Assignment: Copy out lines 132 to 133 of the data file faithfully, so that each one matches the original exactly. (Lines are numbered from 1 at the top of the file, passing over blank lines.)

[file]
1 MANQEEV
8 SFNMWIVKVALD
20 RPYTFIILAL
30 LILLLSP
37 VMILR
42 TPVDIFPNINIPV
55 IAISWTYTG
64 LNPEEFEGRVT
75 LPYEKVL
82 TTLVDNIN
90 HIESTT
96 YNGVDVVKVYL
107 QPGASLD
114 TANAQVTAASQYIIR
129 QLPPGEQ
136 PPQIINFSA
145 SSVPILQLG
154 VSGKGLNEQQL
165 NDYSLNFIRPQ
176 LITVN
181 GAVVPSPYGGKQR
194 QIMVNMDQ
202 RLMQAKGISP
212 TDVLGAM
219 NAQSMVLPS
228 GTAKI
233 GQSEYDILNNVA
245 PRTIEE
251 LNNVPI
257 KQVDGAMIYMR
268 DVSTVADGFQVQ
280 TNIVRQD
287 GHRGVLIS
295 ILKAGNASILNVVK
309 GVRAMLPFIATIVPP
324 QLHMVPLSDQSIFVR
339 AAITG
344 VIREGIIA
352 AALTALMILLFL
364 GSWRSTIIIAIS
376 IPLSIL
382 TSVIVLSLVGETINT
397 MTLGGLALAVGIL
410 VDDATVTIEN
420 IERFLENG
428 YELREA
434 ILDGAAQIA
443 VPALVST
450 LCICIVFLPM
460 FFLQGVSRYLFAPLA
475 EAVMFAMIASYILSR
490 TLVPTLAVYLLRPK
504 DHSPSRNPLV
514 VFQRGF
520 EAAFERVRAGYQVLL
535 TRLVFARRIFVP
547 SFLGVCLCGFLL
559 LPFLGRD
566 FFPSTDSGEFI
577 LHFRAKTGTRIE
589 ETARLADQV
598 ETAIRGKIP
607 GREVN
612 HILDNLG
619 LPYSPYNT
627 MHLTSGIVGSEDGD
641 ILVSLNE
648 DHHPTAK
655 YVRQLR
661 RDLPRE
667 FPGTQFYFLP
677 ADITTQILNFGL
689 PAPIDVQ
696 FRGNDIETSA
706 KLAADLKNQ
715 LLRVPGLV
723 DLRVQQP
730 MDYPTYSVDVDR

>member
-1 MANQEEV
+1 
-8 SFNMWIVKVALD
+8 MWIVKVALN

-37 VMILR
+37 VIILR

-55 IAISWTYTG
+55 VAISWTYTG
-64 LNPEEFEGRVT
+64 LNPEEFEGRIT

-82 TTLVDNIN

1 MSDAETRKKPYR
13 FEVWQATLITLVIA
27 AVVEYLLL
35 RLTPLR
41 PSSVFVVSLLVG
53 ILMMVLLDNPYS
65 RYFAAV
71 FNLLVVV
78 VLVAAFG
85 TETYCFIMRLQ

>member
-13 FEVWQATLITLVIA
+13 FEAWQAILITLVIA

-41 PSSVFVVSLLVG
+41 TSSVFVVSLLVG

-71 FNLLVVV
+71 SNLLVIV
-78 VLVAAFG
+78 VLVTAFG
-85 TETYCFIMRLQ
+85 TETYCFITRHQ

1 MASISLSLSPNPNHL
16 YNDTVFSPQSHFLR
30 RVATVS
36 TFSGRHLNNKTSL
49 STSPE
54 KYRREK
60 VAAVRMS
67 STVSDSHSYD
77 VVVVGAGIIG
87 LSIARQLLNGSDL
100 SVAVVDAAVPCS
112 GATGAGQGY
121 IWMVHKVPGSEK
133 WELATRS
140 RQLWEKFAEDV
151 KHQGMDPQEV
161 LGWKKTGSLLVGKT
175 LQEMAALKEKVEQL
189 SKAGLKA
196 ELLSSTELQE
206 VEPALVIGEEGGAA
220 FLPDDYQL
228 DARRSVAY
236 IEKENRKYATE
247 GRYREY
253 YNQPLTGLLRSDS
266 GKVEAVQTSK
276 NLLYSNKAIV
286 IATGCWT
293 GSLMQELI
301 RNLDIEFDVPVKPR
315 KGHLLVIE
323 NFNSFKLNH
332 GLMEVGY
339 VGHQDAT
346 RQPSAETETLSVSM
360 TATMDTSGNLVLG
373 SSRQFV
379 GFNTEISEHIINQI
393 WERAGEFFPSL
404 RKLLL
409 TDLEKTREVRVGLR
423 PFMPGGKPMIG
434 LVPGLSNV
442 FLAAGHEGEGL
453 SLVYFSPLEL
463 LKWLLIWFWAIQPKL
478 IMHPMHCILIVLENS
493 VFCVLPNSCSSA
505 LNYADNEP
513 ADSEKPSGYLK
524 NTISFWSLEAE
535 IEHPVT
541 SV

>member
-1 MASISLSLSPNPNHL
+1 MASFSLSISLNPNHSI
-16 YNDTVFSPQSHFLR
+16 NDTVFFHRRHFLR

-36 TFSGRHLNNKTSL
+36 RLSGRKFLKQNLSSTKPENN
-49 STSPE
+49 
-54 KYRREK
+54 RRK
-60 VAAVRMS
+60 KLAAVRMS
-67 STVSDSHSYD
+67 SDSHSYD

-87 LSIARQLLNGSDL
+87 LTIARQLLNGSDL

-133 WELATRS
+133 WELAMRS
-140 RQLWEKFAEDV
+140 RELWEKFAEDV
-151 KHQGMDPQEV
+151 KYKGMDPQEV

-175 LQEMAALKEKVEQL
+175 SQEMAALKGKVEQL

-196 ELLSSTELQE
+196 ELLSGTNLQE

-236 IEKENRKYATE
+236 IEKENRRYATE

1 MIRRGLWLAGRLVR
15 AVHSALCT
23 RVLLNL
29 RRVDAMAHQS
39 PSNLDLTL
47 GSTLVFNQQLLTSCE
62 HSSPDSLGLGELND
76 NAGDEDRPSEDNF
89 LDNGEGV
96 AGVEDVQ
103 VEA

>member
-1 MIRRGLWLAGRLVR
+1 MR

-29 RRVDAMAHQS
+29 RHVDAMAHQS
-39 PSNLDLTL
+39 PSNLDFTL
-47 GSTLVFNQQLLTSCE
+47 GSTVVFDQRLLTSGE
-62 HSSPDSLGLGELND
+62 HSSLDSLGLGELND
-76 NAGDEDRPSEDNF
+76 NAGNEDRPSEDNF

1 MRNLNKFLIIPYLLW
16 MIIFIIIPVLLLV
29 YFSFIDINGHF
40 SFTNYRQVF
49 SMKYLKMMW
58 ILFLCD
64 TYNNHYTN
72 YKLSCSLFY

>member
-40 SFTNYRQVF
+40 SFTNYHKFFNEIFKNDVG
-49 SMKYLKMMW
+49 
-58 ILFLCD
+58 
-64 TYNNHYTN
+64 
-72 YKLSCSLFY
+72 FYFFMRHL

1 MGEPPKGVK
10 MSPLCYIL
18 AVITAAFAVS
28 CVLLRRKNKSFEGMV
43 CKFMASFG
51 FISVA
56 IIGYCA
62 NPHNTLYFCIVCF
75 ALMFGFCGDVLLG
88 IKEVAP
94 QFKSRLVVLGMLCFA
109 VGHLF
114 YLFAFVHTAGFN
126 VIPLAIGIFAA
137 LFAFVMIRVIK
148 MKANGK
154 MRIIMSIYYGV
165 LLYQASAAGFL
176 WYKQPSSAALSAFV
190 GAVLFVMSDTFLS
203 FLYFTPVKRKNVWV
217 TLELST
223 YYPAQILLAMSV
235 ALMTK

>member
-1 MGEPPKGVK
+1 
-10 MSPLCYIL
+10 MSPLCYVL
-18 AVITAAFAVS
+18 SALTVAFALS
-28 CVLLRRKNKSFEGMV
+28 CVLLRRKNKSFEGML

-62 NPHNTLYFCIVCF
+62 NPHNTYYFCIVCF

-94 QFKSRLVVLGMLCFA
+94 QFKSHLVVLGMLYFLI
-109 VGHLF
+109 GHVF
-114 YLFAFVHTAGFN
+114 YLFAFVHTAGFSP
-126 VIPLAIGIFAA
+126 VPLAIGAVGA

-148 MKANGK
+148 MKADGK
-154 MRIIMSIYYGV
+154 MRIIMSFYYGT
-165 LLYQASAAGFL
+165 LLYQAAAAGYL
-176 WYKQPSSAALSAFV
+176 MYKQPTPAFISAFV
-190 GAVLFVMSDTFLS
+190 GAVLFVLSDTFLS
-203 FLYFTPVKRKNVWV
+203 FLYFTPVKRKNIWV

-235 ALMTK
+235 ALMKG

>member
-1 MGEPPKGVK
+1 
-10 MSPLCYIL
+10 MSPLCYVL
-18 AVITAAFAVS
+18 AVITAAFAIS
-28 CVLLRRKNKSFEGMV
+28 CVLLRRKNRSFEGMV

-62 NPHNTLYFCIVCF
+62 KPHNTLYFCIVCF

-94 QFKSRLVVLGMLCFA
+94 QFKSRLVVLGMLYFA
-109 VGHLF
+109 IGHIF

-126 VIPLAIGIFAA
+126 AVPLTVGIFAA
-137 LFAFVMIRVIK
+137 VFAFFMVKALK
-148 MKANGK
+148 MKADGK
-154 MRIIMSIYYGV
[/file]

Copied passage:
206 VEPALVIGEEGGAA
220 FLPDDYQL